The host countries’ societies do not always appreciate a seemingly obvious fact: migrants are not just a “workforce” or some “median population.” They move from one country to another in search of jobs and better life opportunities. They have their own problems and vulnerabilities.
Usually, this understanding comes when countries receive large numbers of migrants. This was the case in West Germany after it implemented its guest worker programmes in the 1960s. This is happening now in Russia, a country that became the centre of a vast Eurasian migration system relatively recently, with the collapse of the USSR. It rapidly turned into one of the world’s largest immigration systems – alongside those in North America, Western Europe and the Middle East (centred on the Persian Gulf).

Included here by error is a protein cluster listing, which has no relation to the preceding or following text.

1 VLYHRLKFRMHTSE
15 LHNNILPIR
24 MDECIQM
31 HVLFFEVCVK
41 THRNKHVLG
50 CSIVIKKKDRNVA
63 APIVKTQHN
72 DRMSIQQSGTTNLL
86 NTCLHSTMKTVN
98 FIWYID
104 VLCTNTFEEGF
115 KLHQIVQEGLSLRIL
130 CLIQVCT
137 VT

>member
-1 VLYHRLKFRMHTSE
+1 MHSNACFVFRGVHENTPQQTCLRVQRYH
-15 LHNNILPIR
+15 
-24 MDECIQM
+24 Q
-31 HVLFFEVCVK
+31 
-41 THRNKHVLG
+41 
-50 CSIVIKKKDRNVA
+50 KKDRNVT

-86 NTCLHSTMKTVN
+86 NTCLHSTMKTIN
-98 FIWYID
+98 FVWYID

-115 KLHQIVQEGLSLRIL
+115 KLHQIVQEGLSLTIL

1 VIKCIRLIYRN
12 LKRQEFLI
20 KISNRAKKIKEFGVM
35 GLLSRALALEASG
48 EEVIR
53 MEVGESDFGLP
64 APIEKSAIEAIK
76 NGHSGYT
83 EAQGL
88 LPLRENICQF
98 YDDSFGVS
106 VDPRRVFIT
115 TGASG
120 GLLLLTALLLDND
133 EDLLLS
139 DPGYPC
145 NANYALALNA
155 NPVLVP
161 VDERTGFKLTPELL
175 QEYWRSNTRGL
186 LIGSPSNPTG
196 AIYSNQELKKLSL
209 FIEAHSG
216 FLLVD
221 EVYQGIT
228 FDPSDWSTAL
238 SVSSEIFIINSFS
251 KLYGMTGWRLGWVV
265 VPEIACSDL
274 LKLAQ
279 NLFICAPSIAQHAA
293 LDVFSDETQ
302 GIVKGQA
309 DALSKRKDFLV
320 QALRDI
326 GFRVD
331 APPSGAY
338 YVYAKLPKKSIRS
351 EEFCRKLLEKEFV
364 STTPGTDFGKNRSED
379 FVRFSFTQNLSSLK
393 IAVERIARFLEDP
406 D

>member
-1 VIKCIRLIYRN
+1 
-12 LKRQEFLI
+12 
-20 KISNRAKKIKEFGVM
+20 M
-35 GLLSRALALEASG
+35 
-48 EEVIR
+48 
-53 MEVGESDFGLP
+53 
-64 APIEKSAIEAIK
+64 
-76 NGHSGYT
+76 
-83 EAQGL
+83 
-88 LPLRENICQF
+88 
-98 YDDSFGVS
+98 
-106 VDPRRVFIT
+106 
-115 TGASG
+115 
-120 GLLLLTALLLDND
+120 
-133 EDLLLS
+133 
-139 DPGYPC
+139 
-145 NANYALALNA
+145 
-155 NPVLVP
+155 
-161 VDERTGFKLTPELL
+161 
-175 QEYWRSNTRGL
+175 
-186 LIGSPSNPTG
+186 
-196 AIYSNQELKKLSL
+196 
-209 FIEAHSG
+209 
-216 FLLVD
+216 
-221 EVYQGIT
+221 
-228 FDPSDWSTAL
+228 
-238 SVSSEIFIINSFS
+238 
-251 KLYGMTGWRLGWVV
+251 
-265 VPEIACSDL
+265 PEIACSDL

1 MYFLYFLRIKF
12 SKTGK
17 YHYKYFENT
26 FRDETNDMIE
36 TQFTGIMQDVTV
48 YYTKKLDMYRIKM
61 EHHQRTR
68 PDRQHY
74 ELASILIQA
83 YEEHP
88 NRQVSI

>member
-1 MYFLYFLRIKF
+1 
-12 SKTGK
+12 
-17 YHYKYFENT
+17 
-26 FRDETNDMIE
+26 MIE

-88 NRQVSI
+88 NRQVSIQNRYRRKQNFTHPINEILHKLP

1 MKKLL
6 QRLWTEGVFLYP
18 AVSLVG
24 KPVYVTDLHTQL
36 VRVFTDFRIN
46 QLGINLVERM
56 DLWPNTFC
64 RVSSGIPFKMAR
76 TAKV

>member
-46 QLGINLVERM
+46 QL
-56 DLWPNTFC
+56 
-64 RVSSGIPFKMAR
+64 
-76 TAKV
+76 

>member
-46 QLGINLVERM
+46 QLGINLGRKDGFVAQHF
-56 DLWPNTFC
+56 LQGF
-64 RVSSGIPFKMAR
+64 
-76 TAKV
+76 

Over 281 million people, or about 3.6 percent of the planet’s population, are now involved in the processes of international migration. This is 128 million, or three times more than in 1990.
Thus, international migration is exerting an enormous infl uence on the demographic dynamics, labour markets and socio-economic processes – both in host states and countries of origin. The academic community as well as politicians and journalists tend to approach migration as a macroeconomic process, ignoring the needs of individual migrants. Meanwhile, it is no less important to see how migration affects the destinies of individual migrants and their family members, not just the economies and societies that are involved in migration processes.